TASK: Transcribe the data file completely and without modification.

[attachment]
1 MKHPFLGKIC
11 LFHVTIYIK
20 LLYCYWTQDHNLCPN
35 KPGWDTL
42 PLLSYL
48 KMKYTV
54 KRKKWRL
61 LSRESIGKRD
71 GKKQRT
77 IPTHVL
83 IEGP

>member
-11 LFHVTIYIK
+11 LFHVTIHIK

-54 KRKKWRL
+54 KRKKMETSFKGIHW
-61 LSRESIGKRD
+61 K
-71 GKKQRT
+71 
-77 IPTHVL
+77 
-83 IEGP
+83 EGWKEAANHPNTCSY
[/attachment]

1 MKHPFLGKIC
11 LFHVTIYIK
20 LLYCYWTQDHNLCPN
35 KPGWDTL
42 PLLSYL
48 KMKYTV
54 KRKKWRL
61 LSRESIGKRD
71 GKKQRT
77 IPTHVL
83 IEGP

>member
-11 LFHVTIYIK
+11 LFHVTIHIK

-54 KRKKWRL
+54 KRKKMETSFKGIHW
-61 LSRESIGKRD
+61 K
-71 GKKQRT
+71 
-77 IPTHVL
+77 
-83 IEGP
+83 EGWKEAANHPNTCSY